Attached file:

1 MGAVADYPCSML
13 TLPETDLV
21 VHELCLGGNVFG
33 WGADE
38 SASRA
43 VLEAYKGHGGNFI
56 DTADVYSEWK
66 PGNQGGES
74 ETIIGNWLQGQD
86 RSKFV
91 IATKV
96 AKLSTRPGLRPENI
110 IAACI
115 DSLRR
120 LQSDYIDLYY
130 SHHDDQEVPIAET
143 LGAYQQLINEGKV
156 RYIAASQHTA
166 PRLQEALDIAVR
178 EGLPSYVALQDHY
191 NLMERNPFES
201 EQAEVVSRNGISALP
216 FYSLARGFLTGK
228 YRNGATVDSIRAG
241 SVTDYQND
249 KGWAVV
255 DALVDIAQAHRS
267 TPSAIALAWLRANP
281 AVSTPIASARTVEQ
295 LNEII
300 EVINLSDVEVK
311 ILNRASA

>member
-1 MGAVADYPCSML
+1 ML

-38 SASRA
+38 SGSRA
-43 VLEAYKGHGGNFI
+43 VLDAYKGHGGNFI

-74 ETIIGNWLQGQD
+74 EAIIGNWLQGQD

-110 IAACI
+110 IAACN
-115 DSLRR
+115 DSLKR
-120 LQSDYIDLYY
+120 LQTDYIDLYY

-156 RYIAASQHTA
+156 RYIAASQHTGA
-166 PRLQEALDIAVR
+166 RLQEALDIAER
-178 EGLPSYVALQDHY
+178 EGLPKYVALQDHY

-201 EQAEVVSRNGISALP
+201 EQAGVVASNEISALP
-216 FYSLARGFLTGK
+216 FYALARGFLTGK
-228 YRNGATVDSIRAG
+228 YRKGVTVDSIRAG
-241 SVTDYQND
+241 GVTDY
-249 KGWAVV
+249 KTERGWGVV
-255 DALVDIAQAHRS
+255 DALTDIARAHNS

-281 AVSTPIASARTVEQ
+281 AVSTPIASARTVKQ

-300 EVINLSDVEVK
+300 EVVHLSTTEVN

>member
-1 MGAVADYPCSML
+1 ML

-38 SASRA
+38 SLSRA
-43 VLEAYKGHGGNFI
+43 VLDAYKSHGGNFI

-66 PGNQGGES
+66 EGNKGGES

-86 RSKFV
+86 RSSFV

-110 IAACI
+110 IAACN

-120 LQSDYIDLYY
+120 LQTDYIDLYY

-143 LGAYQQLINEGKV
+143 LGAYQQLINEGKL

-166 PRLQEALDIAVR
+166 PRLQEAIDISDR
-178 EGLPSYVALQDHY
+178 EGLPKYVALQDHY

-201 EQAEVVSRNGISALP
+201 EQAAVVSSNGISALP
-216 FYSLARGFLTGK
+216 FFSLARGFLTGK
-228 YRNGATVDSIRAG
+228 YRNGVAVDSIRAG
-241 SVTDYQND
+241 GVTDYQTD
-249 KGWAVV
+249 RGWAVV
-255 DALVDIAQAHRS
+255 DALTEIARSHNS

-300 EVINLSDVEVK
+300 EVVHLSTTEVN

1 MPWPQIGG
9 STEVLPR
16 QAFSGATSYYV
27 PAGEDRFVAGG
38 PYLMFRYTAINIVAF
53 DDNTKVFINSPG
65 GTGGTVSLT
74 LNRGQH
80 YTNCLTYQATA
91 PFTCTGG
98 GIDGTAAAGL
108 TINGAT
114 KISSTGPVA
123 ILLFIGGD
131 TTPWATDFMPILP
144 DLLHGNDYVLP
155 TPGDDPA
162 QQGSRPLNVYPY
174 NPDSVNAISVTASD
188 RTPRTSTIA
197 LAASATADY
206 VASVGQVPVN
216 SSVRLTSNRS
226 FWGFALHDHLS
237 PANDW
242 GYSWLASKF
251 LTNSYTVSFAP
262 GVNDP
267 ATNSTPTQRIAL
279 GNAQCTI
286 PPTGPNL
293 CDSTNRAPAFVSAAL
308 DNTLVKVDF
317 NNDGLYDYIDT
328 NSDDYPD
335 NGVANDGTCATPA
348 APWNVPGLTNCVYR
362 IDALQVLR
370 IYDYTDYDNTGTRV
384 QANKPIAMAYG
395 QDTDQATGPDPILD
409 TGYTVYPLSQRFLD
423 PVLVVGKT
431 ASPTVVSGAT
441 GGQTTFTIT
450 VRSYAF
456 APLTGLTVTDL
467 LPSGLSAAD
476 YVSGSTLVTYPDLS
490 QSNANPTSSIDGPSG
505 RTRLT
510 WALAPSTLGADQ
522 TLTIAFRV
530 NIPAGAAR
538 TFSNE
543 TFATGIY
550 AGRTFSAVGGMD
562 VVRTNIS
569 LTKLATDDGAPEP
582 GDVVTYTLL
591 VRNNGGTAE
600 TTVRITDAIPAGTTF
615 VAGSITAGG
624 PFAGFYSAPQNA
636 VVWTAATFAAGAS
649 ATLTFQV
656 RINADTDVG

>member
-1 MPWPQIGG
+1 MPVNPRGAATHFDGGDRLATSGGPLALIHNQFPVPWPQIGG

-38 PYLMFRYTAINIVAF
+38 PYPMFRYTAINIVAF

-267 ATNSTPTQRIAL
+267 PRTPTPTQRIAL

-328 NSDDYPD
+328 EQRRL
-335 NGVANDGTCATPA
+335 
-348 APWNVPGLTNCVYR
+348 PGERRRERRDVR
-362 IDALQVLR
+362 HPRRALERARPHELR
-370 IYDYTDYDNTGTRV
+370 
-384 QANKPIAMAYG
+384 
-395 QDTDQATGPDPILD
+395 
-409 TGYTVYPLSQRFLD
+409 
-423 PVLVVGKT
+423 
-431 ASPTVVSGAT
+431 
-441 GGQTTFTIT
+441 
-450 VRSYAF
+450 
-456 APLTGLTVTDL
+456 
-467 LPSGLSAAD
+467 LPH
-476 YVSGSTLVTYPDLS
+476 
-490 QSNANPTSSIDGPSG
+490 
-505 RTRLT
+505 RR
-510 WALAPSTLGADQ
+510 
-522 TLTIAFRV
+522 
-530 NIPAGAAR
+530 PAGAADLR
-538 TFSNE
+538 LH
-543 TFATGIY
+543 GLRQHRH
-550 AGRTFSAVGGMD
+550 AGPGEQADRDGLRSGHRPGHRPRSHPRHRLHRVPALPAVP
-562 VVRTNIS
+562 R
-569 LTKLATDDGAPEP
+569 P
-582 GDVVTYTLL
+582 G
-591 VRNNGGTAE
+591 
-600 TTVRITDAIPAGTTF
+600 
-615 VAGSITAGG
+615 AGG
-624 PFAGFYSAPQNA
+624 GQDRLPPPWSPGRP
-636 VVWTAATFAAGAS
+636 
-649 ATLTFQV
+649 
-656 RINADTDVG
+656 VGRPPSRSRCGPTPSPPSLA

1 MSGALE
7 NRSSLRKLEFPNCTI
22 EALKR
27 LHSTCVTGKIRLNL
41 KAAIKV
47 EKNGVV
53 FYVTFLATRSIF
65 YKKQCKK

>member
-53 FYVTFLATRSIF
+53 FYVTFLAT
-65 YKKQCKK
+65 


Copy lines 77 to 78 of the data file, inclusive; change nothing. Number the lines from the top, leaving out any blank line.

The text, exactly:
-66 PGNQGGES
+66 EGNKGGES